Ivory Properties Group Berhad has received a letter of acceptance from PDC to buy and develop 103 acres of Bayan Mutiara land, south of the Penang Bridge.
The letter dated 25 July 2011, was for the ‘mixed development’ of 68 acres of existing land and 35 acres to be reclaimed. The project will be subject to terms in an agreement to be entered into.
According to an Edge weekly report (1 August 2011), Ivory and its partners will have to pay PDC about RM1bn over five to eight years as the land is being developed. That works out to about RM240 per square foot.
Some recent price comparisons:
- CP Land Sdn Bhd disposed a parcel of land in the Queensbay area at Bayan Lepas for RM160 million or RM420psf. (Source: New Straits Times, 27 July 2011 edition)
- Ivory entered into a conditional agreement last year to buy 0.49 hectares freehold land in Batu Ferringhi for RM25 million or about RM474psf. (Source: New Straits Times, 16 June 2011 edition)
- Mah Sing Group Bhd acquired a 3.38-acre freehold plot of land in Georgetown for RM38.6 million or about RM262.19psf. (Source: The Edge Financial Daily, 19 October 2010 edition).
- Berjaya buys part of Penang Turf Club land for RM184psf
The Edge quotes a company official as saying that three to four parties had submitted tender docutmcuments.
Ivory has only RM200m in shareholders’ funds, so it will have to seek co-developers and raise funds, including syndicated bank borrowings, for the project. This means it might have to work with other parties. “We’re in discussions with them to share the cost of the land and the profits but we’ll play a lead role in the project,” a company official was quoted as saying.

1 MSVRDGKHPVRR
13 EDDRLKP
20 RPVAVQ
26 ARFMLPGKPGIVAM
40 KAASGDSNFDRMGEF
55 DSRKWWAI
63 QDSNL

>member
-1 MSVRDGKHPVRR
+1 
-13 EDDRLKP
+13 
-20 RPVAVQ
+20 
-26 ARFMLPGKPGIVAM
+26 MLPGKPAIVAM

Edge report explained that Ivory would manage construction on the land – likely to be mostly condominiums – but it intends to outsource the reclamation work though it will keep the valuable reclaimed land with coveted sea-front. Ivory says it will create a beach on the reclaimed land that will be open to the public.
The deal is good for Ivory, assuming property prices hold, as it will be getting prime sea-front land with two flyovers already there – built at public expense by PDC – to provide access to the coastal highway. GDV is reportedly estimated at RM10bn. Ivory is expected to generate sales of RM1.2bn per year if the project is completed within eight years. That’s a big leap from its revenue in 2010 of RM163m.
The PDC receives RM1bn for the sale of the land – a sum that can be used for development in the state considering the meagre amounts available in the state and MPPP budgets.
One question that arises is, why didn’t PDC sell only a part of the land and then use the proceeds to manage the rest of the land? There was a time when PDC developed entire ‘mixed development’ townships that included a range of affordable housing. This sort of development allows land to be allocated for social/affordable housing, public parks and green lungs, and public transport hubs. All these have an unquantifiable social benefit, which cannot be measure in ringgit and sen. A missed opportunity?
It is also crucial that an independent EIA and a hydrological study (by internationally recognised experts) be undertaken to ensure the project is ecologically sustainable.